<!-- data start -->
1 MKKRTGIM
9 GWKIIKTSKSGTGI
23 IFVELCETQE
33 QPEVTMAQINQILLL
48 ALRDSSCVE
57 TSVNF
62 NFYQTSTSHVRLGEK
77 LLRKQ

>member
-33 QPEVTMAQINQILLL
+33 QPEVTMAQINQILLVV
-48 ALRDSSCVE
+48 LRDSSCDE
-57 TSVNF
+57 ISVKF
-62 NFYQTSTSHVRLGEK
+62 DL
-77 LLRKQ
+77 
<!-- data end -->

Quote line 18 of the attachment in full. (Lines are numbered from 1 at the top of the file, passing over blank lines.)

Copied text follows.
-77 LLRKQ